Northern habitats threatened by climate change

Trees, plants and flowers in the northern hemisphere will have to "migrate" northwards at up to a kilometre a year to survive global warming, a report suggested yesterday.

Trees, plants and flowers in the northern hemisphere will have to "migrate" northwards at up to a kilometre a year to survive global warming, a report suggested yesterday.

The shift, by seeding themselves in cooler latitudes, would be needed to escape the warmer temperatures brought about by climate change.

However, the rate at which they need to move is 10 times faster than forests spread at the end of the last ice age. This is unlikely to happen, and much habitat will be lost as vegetation dies, the World Wide Fund for Nature (WWF) reports.

By the end of the century, WWF says, up to one-third of the world's plant and animal habitats could be fundamentally altered, with the extinction or great reduction of some plant and animal species from the north, such as the snowy owl.

The report, "Global Warming and Terrestrial Biodiversity Decline", says in northern Canada, Russia and Scandinavia up to 70 per cent of habitat could be lost. Countries such as Latvia, Uruguay, Bhutan, Mongolia and Kyrgyzstan may lose 45 per cent or more of habitats.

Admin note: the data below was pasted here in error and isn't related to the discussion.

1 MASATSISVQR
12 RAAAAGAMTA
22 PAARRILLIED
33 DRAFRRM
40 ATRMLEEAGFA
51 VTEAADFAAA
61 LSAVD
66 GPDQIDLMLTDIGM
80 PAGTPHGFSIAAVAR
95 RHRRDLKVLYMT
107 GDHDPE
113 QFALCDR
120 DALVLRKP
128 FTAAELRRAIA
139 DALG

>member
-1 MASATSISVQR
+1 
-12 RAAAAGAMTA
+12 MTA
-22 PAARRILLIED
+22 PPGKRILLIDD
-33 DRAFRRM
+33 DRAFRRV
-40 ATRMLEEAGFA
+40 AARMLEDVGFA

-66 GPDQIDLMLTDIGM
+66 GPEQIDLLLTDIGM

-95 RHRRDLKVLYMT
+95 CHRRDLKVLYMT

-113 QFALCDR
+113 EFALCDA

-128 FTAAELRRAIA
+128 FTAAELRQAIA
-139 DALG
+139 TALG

"As global warming accelerates, plants and animals will come under pressure to migrate and find suitable habitats, and some will not be able to move fast enough," said Adam Markham, a report co-author.

In habitats that do survive, local species loss may be as high as 20 per cent. The species most at risk, the WWF says, are those that are rare or live inisolated or fragmented habitats. They include the monarch butterfly at its Mexican wintering grounds and the spoon-billed sandpiper at its breeding sites in Russia's Arctic east.

Britain may lose sub-alpine ecosystems on ranges such as the Cairngorms, and mountain birds such as the ptarmigan.

The predictions are based on a moderate estimate that carbon dioxide in the atmosphere will double from pre-industrial levels this century.

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